2.       What do you believe are some of the major challenges currently facing the Court? What do you believe
will be some of the major challenges in the coming years?
Nomination process
3.       What are the qualifications required in the State of which you are a national for appointment to the highest
judicial offices? Please explain how you meet these qualifications
4.       Have you provided the statement required by article 36(4)(a) of the Rome Statute and by the nomination
and election procedure adopted by the Assembly of States Parties? If not, please provide an explanation
for this omission.
Legal system
5.       Which legal system does your country belong to? Please describe any knowledge or experience you have
               working in other legal systems.
Language ability
6.       The Rome Statute requires every candidate to have excellent knowledge of and be fluent in English or
French.
               a) What is your native language?
               b) What is your knowledge and fluency in English? If it is not your native language, please give an
                   example of your experience working in English.
               c) What is your knowledge and fluency in French? If it is not your native language, please give an
                   example of your experience working in French?
7.       Your response to this question will depend on whether you were nominated as a List A candidate or a List
               B candidate. Since you may have the competence and experience to qualify for both lists, please feel free
               to answer both parts of this question to give the reader a more complete view of your background and
               experience.
Other expertise and experience

8.       Please describe the aspects of your career, experience or expertise outside your professional competence
that you consider especially relevant to the work of an ICC judge.
9.       Please provide examples of your legal expertise in other relevant areas such as the crimes over which the
Court has jurisdiction; the management of complex criminal and mass crimes cases; or the disclosure of
Evidence.
Experience (and perspective) related to gender crimes and crimes of sexual violence
10.    Historically, many of the grave abuses suffered by women in situations of armed conflict have been
marginalized or overlooked. Please describe any experience you may have in dealing with crimes of
sexual and/or gender based violence and where you have applied a gender perspective, i.e. inquired into
the ways in which men and women were differently impacted.
Victims related work:
11.    Victims have a recognized right to participate in ICC proceedings and to apply for reparations under Article
75 of the Rome Statute. Please describe any experience that you have, which would be relevant to these
provisions, particularly any experience you may have that would make you particularly sensitive to/have
understanding of the participation of victims in the courtroom.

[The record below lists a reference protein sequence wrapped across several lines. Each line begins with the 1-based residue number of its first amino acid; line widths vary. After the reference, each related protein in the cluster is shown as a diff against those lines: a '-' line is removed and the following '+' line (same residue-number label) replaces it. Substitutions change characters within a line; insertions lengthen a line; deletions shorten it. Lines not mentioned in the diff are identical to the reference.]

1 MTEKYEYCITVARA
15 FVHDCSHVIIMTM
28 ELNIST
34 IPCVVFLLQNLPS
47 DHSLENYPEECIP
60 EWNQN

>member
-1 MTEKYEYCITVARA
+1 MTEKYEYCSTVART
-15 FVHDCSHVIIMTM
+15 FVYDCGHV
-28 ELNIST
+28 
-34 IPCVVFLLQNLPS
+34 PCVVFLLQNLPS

12.    How would you address the need for a balance between victims’ participation with the rights of the
accused to due process and a fair and impartial trial? Do you have any relevant experience in dealing with
this issue?
Human rights and Humanitarian Law experience
13.    Do you have any experience in working with or within international human rights bodies or courts or have
you served on the staff or board of directors of human rights or international humanitarian law organizations? Please briefly describe.
14.    Have you ever referred to or applied any specific provisions of international human rights or international
humanitarian law treaties within any judicial decision that you may have issued within the context of your
judicial activity or legal experience?
Implementation of the Rome Statute and ICL
15.    During the course of your judicial activity, if any, have you ever applied the provisions of the Rome Statute directly or through the equivalent national legislation that incorporates Rome Statute offences and procedure? Or have you ever referred to or applied the jurisprudence of the ICC, ad hoc or special tribunals? If so please describe the context in which you did.
Other matters
16.    Have you ever resigned from a position as a member of the bar of any country or been disciplined or
censured by any bar association of which you may have been a member? If yes, please describe the
circumstances.
17.    It is expected that a judge shall not, by words or conduct, manifest or appear to condone bias or prejudice,
including, but not limited to, bias or prejudice based upon age, race, creed, color, gender, sexual orientation, religion, national origin, disability, marital status, socioeconomic status, alienage or citizenship status.
a)       Do you disagree or have difficulty with this expectation?
b)       Have you ever been found by a governmental, legal or professional body to have discriminated against or harassed an individual on these grounds. If yes, please describe the circumstances
18.    Article 40 of the Rome Statute requires judges to be independent in the performance of their functions.